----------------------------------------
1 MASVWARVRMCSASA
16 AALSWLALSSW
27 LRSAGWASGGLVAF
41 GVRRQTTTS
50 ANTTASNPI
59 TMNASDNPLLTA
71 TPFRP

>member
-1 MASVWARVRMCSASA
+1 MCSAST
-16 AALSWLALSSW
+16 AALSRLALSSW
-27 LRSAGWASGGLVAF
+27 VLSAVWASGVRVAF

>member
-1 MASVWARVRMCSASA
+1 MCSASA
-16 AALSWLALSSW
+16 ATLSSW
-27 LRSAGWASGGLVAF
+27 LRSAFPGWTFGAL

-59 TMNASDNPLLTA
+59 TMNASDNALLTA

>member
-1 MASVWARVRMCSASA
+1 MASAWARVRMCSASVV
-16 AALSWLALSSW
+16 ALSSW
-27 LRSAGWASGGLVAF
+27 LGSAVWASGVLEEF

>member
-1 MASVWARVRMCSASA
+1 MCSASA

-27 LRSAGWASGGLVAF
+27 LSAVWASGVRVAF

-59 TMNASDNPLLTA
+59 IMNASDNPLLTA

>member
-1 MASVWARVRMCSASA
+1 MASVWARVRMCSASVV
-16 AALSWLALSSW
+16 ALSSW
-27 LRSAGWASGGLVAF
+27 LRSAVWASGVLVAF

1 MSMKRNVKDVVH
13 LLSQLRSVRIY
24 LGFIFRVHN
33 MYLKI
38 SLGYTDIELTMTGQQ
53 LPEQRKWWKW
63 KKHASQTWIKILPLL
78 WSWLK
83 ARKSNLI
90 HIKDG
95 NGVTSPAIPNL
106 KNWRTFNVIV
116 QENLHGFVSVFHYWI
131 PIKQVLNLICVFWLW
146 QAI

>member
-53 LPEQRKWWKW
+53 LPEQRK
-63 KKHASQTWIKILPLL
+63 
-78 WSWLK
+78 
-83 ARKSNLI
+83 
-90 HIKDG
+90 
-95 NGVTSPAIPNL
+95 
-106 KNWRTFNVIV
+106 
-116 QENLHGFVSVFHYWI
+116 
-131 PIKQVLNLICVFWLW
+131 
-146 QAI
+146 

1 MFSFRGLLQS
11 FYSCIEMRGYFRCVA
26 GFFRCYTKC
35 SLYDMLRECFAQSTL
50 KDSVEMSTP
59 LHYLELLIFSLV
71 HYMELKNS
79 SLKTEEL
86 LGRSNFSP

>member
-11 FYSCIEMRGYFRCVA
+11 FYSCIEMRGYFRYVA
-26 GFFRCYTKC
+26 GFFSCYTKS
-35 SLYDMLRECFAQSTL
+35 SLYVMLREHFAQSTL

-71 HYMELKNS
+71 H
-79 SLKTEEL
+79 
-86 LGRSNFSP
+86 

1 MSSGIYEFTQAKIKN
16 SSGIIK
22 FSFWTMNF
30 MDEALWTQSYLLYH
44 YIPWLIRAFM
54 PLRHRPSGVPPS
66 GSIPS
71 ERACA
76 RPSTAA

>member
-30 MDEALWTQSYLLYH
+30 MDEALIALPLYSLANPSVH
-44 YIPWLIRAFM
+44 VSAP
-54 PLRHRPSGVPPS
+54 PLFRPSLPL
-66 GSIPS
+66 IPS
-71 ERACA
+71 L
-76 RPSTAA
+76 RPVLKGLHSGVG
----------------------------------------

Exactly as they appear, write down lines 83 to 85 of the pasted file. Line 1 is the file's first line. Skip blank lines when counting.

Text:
26 GFFRCYTKC
35 SLYDMLRECFAQSTL
50 KDSVEMSTP